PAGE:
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There are three articles in Wikipedia that disturb me.

Chinese language

Mandarin Chinese

Sinitic languages

Let's think about this for a moment. Mandarin Chinese is the official variety of China and Taiwán. And Sinitic languages are the whole family: Hakka, Mandarin, Cantonese. So what do you understand when you hear Chinese language? Mandarin or Sinitic languages.

Now, the Chinese government says that there's only Chinese right? And everything else is a dialect but strictly speaking, with linguistics definitions shouldn't Chinese language be more like, Chinese languages/Chinese family and Mandarin/Mandarin Chinese a language with those notes that clarifies saying something like "usually people saying Chinese refers to Mandarin but technically it refers to Sinitic languages/Chinese family".

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    Chinese is a language cluster, incorporating different languages (Mandarin, Wu, Yue…) and different topolects (Mandarin: Standard Mandarin, Tianjinese, Beijinghua; Wu: Shanghainese, Hangzhounese, Wenzhounese). It doesn't matter what the government stands in this issue on nationalist grounds, as it is a linguistic classification. Then again, written Chinese is fairly uniform across the cluster. – user4452 Dec 21 '15 at 10:37
  • On the other side of the spectrum, there are languages that exist which would be linguistically classified as the same language but are politically classified as separate, such as Bosnian/Serbian/Croatian. – user5808 Dec 27 '15 at 21:07
  • Let's not post comments on what disturbs us on Wikipedia, even when it is related to the Chinese language. – Colin McLarty Feb 8 '16 at 17:12
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  1. The term Mandarin (普通话) denotes a dialect which is now the official spoken language of the People's Republic of China and used in most of the China mainland. But it was under heavy influence of the dialect of the Manchu People and not widely used before the Qing Dynasty.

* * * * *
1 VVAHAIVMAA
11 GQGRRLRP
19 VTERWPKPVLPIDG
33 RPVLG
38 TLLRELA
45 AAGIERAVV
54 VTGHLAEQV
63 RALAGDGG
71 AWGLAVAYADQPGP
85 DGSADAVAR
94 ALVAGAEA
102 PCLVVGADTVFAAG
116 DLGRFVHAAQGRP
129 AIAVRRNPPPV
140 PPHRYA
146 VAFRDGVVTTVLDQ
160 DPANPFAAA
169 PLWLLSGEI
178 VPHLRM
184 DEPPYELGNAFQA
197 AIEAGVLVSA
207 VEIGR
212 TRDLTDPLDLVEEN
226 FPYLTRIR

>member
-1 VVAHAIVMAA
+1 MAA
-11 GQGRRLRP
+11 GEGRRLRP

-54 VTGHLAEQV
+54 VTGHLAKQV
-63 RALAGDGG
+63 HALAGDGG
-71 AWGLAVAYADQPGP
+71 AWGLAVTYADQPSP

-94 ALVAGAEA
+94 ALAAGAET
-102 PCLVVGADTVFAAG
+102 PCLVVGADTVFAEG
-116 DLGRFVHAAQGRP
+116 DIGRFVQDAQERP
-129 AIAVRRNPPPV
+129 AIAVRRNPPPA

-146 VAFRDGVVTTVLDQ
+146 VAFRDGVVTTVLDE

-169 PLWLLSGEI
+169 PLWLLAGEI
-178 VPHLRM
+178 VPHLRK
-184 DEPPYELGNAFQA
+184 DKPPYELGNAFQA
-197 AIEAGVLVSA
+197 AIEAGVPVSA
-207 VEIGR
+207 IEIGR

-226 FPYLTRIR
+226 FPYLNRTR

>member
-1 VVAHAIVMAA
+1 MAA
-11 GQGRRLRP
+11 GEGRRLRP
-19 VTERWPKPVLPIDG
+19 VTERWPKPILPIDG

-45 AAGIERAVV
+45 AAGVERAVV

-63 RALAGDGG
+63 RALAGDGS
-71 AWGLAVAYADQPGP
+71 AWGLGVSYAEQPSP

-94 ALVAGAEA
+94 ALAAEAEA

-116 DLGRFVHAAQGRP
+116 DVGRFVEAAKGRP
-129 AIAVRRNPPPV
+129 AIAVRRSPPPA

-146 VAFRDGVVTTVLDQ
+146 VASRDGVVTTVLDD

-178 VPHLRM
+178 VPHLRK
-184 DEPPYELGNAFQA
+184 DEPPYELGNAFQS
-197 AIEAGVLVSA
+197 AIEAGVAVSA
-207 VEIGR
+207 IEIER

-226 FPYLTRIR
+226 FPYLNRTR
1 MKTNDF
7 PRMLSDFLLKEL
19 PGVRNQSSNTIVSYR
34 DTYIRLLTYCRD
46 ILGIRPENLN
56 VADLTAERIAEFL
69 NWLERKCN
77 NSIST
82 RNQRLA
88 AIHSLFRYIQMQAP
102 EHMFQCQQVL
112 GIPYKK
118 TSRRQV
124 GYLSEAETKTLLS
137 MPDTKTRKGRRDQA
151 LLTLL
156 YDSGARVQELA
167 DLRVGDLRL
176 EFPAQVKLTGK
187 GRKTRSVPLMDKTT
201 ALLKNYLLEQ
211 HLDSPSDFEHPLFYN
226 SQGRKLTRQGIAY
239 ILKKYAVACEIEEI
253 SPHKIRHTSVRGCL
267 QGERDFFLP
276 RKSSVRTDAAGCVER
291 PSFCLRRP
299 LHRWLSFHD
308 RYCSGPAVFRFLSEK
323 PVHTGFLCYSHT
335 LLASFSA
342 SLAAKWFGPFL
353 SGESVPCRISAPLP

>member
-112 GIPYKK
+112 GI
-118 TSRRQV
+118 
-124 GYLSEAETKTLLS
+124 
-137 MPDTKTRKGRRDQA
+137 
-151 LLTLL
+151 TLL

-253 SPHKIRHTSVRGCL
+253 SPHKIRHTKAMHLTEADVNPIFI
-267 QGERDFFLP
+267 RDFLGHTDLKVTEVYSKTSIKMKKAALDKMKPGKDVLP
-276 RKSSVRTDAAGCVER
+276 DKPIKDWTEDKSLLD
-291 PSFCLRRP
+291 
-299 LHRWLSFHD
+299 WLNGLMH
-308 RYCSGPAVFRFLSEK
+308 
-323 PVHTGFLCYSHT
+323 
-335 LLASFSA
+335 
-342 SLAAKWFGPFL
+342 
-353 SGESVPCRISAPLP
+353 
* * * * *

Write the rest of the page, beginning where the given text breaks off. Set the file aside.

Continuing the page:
2. The term Chinese language (汉语) is a broader concept than Mandarin. All languages listed on this page can be considered Chinese language, but as you can see only a small branch of it is called Mandarin.

  3. Sinitic languages is a linguistic term denoting a branch of the Sino-Tibetan language family(汉藏语系), which is possibly the broadest concept in this three according to this. Please also notice the infobox on the Wikipedia page which shows a classification like this:

    Sino-Tibetan
    └Sinitic
      ├Chinese
      └Macro-Bai ?

  • "Sinitic language family" in English I believe usually denotes the family of varieties of Chinese, i.e. synonymous with the broadest construal of 汉语 – Colin Feb 10 '16 at 18:58
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    @colin-zwanziger Sorry, I didn't notice the difference between Sinitic languages and Sino-Tibetan languages. I will update my answer. Thank you. – zypA13510 Feb 11 '16 at 3:20
  • Good point about Bai – Colin Feb 11 '16 at 18:26
  • Not to further nitpick, but I think it would not be correct to say that Mandarin is a dialect of the Manchu people, who spoke their own language, Manchu. Mandarin is a Chinese language, although it was used by Qing officials. – Colin Feb 11 '16 at 18:29
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    Yes, standard Chinese consists of the spoken language (Mandarin) part and the written language (Simplified Chinese) part. But the word 普通话 means only the spoken language. 《国家通用语言文字法》第二条:“国家通用语言文字是普通话和规范汉字。”第三条:“国家推广普通话,推行规范汉字。” Note that 汉字 (Chinese characters) is not included in the 普通话 (PuTongHua/Mandarin) here. @DanielCheung – zypA13510 Feb 14 '16 at 20:25
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When one says that they understand the Chinese language, it is generally implied that they mean Mandarin Chinese, or 普通话 (pu tong hua), which is the official standard. Technically, yes, it is an umbrella term for a wide range of dialects of the language traditionally spoken by Han Chinese people. Hence, the Chinese Language as a whole, including all dialects, is referred to as 汉语 (han yu, or language of the Han).

Sinitic languages are a even larger group of related languages that encompass the languages spoken by some ethnic minorities in China, of which 汉语 is a part of.

Using English as an analogy: